Haiti is horn happy. There’s a honk for everything. One honk if you want to pass by. One honk to warn others you are coming around a corner. There is another honk to see if anyone is coming around the corner. A series of 3 honks for when there are people or livestock on the road.

Driving is just as complex. The roads are horrible—some of the worst I’ve ever seen. There are large potholes, bumps, rocks and in some places the road doesn’t exist at all—mainly due to erosion. When you are driving you must constantly be choosing the best path around the rough road as well as keeping an eye out for people, goats, pigs, other large trucks and motorcycles. I was surprised to hear that Haitian drivers have to carry insurance. With a country with no lanes it’s surprising one needs insurance. Pastor explained that himself and many others carry two insurances—one being from the US. Because, “The US insurance will pay if there’s an accident etc.” Neither insurance covers anyone outside of the vehicle. So the way in which most Haitians travel, in the backs of trucks and buses are not covered.

 

 

 

 

 

 

 

Pastor Tom who is installing the solar panels here at the Children’s Home said on his last visit he hit a large pig and killed it. The owners were on their way back from market and were incredibly upset. Pastor Tom ended up buying the pig for 60.00 US dollars.

The drive to Port au Prince was brutal. It’s the first time my neck has hurt, from my previous car accident, since I’ve been in Haiti. The drive was beautiful and there was something to look at every step of the way. While in Port au Prince I saw the first visible damage from the earthquake in 2010. Large shopping centers and homes were in ruins. Pastor pointed out one shopping center, that was now a pile of rubble. He said many people died when the building collapsed. It is shocking how two years later so many of the buildings are forgotten—not being rebuilt.

While in Port au Prince I saw military from Brazil, Argentina and Chile as well as a strong UN presence. The UN was everywhere. Pastor Tom explained that two years ago there were many streets and areas of town that were too dangerous to travel in. Now, because of the military presence and the UN, these streets are safe to travel again.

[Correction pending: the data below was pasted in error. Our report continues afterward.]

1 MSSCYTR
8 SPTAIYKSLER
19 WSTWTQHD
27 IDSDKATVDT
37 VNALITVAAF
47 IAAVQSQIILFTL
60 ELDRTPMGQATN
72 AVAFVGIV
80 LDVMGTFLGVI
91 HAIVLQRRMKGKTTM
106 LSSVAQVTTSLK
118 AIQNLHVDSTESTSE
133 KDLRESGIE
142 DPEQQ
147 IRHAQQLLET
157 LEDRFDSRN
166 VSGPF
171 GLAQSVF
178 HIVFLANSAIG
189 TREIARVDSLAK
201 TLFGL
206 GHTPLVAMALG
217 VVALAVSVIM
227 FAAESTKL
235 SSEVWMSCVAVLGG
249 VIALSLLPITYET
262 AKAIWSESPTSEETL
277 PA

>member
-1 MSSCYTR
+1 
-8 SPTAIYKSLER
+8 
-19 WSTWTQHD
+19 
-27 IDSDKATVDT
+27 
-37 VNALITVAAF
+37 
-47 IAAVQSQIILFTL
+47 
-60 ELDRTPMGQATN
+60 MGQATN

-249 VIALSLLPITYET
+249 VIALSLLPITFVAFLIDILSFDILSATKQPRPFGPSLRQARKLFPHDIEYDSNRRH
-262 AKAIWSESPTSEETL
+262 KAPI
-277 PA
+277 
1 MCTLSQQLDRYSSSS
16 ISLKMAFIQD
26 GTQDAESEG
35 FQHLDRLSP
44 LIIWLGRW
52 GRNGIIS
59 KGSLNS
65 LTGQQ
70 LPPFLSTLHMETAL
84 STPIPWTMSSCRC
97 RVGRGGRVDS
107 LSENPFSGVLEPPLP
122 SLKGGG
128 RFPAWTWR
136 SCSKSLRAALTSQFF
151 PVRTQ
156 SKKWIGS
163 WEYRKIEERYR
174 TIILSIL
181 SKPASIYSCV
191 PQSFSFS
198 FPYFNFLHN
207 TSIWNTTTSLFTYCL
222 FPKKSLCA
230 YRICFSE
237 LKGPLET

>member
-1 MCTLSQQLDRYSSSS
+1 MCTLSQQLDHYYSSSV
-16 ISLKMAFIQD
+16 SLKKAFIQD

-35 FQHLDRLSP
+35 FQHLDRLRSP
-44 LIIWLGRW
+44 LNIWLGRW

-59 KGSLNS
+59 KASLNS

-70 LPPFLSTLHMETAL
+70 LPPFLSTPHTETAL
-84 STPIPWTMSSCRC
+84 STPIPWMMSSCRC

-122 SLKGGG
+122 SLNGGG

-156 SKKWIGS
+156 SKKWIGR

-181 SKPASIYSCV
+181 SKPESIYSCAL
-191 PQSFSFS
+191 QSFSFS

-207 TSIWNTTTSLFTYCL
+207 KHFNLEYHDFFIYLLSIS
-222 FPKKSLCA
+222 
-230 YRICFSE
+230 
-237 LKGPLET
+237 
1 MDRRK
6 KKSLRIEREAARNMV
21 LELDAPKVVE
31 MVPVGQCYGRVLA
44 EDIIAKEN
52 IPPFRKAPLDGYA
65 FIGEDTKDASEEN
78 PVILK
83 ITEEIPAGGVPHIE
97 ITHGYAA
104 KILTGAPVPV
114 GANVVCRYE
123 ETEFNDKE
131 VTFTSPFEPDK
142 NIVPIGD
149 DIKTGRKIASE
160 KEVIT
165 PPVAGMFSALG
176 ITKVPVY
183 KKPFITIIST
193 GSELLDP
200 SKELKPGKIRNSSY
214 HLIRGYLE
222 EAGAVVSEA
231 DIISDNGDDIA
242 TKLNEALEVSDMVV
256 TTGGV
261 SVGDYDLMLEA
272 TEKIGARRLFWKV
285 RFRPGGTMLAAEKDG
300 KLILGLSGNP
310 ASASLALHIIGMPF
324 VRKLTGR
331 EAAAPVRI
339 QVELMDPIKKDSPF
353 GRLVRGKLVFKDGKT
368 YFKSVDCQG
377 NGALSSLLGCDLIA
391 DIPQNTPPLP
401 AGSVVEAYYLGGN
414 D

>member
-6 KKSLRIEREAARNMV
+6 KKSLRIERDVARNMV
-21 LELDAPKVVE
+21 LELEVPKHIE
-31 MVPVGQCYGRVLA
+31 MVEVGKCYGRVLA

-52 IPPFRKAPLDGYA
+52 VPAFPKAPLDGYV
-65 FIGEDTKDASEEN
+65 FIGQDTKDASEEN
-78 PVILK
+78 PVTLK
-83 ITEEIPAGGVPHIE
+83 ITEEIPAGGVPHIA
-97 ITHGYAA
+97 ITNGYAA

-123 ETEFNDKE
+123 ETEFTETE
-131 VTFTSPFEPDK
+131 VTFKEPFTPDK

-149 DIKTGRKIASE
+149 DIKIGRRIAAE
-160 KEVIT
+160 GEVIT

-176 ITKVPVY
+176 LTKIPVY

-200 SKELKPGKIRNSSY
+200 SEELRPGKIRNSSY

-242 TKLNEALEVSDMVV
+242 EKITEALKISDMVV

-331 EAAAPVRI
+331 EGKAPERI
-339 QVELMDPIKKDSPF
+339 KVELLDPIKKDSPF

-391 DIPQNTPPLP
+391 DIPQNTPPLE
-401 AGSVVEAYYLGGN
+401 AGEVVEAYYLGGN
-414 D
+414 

Another travel story: Alden, Pastor’s son, need to return home to Cap Haitian but the road was flooded due to the rain. So Alden had to hire 4 men to swim his motorcycle across and then another man to swim Alden across on his shoulders.

 

 

 

 

 

 

 

 

Something I have noticed in my travels in Haiti is the lack of sexual harassment from the men towards the natives and visitors. When I traveled to Kenya, sexual harassment was a major issue. So much so, that I couldn’t run on the beaches due to constant harassment from the young men. But here in Haiti there doesn’t seem to be sexual harassment. I can walk the streets of Pignon in safety. And while Port au Prince is more dangerous it still felt safer than Nairobi and without the sexual harassment.

Also, I cleaned the children’s wounds for the first time. Felicine’s heel was cracked wide open.  Jaquenta’s ear is infected and needed cleaning. One of the boys picked off his scab so he could be treated. Among many other scrapes and open wounds. It felt nice to be able to serve in such a humble manner such as washing their feet.

It really strikes me that these children are orphans when one of them cries. When an orphan cries here in Haiti they stand alone. They have no mother or father to rush to their side. Sometimes a slightly older child will approach the child crying and comfort them by brushing their tears away or patting their backs. My mom and I try our best to console the distraught child with pats on their backs and words from a language unknown to them.